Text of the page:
It was actually realised at the time. I bought a book that Rick recommended called 'The Bloody Crucible of Courage' and some officers on both sides reckoned that close to Muskets might have had an edge. I mean if you think about it, it makes sense. Rifles take slightly longer to reload, and the muzzle velocity of muskets was higher because they were smoothbores. In relatively inexperienced hands, there could be little difference in effect between Rifles and Muskets, except perhaps at the beginning of the engagement, maybe in ambush, when there was no smoke to obscure what was being shot at.
It would be a gory thing to research, and clearly it would depend on battlefield recovery of victims, but it would be an interesting thing to study and try and validate.
Yes, it piqued my interest too. It took me 3 days of attempts to win Antietam as the Confederates, so I went and bought the Osprey book. Turned out I was not doing appreciably worse than the Confederates did the first time. They got slaughtered too.
Ive not played the union yet, im leaving that till my Confederates have been played through a campaign. I will say, you begin to note by 1863 how damn hard it is to keep units up to strength.
The supply is approximated. The more you add to the supply stockpile for that corp you have (you can have up to 4 or 5 stockpiles, one for each Corp IIRC). The more you put in, the more the supply wagon is stocked. I guess it automatically calculates how many units are in its footprint, how big the stockpile is, and what the firing rate is. I agree, its not well described.
Cavalry is best used like Air Cavalry. Gallop them to a defensible area, dismount them and put them in a nice defensive position, and they can do well. There are negatives. You cant have more than 700, which is dwarfed by Infantry Brigades. Many of the weapons they have are, frankly, crap, though the Enfield and the later Sharps do quite well. Its best to try and use them to grab defensible terrain or cover a brook or something, then they can get the hell out of dodge fast when they start taking serious losses. You dont want to take too many losses with them, they are bloody expensive to replace, particularly veterans.
Rule of thumb for me, elite brigades, replace to about 2000 (dont do 2500 you will go bankrupt). Second rate, replace to about 1500 with veterans, perhaps make a balance with greens if you wish (they will still will gain experience slowly doing that). And the cannon fodder (Shawshank Penal Brigades?) just fill them out with greens. Its worth using veterans for Artillery as much as you can, they only have about 300 men in a 12 gun battery, so they dont cost much.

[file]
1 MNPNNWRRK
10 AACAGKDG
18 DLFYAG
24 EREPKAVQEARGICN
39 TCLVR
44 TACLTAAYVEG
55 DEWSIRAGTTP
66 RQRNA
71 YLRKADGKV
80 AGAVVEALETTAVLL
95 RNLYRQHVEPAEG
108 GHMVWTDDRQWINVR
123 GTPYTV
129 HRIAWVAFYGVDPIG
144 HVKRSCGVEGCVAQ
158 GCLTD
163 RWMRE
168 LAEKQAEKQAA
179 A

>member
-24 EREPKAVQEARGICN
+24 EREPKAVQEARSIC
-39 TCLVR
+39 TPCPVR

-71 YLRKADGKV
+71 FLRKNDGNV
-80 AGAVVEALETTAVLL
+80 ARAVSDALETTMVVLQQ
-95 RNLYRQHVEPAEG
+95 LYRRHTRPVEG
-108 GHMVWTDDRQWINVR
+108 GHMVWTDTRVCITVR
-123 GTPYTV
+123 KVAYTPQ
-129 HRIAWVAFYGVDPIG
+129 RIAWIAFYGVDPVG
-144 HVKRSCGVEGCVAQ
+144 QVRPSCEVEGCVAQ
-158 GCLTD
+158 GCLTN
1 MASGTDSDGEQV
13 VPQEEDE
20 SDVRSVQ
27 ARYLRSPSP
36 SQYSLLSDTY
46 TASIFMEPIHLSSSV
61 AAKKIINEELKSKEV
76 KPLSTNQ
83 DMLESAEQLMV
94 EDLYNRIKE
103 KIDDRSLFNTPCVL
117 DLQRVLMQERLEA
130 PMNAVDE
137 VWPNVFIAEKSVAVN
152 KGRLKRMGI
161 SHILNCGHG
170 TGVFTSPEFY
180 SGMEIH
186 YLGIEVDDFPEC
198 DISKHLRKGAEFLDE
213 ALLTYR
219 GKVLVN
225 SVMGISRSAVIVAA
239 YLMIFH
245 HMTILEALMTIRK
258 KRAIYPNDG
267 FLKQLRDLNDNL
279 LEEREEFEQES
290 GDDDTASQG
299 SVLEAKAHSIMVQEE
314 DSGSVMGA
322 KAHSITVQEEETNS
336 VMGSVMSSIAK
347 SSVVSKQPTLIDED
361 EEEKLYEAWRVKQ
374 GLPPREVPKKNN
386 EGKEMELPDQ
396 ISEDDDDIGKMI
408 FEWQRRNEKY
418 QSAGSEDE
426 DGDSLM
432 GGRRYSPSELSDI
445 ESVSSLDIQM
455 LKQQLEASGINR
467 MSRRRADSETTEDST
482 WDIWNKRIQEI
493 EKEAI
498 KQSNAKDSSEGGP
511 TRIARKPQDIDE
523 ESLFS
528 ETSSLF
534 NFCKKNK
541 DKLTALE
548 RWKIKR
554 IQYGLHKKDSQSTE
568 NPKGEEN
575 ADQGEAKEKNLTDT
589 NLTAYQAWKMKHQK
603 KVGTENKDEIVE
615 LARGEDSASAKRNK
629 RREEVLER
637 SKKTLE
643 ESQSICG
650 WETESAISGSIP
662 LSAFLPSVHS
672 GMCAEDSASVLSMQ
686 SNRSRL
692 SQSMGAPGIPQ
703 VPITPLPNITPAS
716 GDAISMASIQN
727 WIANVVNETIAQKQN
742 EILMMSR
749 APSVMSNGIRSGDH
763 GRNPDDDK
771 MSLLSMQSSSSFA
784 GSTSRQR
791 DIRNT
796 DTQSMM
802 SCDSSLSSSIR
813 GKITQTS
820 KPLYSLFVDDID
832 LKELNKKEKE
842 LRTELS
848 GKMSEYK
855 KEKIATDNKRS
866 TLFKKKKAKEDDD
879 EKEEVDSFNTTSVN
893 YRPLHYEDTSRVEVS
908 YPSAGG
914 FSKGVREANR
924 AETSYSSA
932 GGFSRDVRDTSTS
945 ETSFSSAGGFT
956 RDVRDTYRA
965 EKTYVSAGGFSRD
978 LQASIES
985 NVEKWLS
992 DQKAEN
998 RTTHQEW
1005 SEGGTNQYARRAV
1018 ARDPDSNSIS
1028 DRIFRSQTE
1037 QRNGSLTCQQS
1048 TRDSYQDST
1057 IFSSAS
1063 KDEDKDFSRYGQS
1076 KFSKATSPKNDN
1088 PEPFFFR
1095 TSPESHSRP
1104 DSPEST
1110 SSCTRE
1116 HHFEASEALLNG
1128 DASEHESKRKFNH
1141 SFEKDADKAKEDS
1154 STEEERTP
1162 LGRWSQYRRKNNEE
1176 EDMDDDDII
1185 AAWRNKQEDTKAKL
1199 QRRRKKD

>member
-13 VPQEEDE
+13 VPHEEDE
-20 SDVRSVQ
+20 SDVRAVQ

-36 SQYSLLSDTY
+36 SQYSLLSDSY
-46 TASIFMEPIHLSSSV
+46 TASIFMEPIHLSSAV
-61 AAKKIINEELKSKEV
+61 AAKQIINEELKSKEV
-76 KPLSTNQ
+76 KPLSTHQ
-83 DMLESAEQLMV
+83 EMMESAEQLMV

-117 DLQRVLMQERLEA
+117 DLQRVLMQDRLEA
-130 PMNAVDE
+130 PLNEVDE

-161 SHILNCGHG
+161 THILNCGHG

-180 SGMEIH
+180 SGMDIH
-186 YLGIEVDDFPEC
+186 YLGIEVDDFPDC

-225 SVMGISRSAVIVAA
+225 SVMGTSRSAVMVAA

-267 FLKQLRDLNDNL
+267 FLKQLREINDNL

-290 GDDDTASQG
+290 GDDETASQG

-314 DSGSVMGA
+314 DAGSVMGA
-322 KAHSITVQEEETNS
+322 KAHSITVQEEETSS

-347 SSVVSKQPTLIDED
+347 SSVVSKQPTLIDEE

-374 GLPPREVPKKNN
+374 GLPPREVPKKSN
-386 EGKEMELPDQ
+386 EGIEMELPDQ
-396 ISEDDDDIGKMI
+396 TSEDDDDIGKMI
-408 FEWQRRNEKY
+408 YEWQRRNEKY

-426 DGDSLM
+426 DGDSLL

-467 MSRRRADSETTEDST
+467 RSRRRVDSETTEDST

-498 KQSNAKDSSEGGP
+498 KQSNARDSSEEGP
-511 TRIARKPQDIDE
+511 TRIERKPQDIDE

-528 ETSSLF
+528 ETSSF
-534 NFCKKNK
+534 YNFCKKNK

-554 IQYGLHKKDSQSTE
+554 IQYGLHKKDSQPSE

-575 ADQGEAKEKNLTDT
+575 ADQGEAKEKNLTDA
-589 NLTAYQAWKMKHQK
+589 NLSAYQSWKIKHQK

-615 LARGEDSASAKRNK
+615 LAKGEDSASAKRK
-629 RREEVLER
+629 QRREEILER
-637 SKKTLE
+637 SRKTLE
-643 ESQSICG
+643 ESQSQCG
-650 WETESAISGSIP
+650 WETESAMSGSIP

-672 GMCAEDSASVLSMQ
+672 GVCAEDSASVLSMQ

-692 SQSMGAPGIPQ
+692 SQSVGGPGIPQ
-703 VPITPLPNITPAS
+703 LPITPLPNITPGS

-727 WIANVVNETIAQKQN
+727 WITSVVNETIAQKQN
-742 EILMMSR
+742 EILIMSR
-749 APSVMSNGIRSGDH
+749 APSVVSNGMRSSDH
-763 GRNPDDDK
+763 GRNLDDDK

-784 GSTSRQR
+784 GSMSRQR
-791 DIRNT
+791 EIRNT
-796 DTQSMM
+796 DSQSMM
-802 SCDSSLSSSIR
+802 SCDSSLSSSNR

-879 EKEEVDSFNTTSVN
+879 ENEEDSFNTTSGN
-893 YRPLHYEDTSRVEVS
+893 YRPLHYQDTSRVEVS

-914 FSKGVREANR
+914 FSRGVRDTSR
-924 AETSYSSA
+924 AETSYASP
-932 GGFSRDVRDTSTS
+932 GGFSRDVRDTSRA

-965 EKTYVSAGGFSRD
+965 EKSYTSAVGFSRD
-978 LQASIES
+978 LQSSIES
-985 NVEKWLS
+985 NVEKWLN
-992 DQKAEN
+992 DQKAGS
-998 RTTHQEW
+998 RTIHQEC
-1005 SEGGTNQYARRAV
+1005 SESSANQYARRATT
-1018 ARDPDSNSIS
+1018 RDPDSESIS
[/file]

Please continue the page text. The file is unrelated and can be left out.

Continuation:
I think medicine might be worth doing early on, so you can start to bank up recruits to expand. But in truth, in many early battles, your casualties are so bad, you will be lucky to break even anyway sometimes.
Sharpshooters can be formidable. But you need something like a whitworth gun, and they are not cheap. They might be worth giving a punt if you capture some. Dont bother to raise them with Sharps, the damn things only have a good rate of fire, and your boys will be exposed inside enemy rifle range. The main issue with Sharpshooters, they are taking up a slot you could fill out with a 2500 man brigade, which an itself detach skirmishers anyway. Its up to you, I find sharpshooters fun, but not worth losing the slot to something I could but a brigade or a gun battery into.
Nice touches are, if you win a battle decisively, you sometimes get reward units. I did well at one big battle and I got a cavalry Brigade with a famous general. If you do REALLY well you are able to recruit famous commanders like Stuart or Lee from the academy, assuming you have the funds. Lee kicks ass as a corp commander.
There are some excellent guides in the Steam community thread, not least on how to win Antietam actually. But happy to help with any questions. It certainly is a fun game.
Edited by Stuart Galbraith, 01 March 2018 - 1241 PM.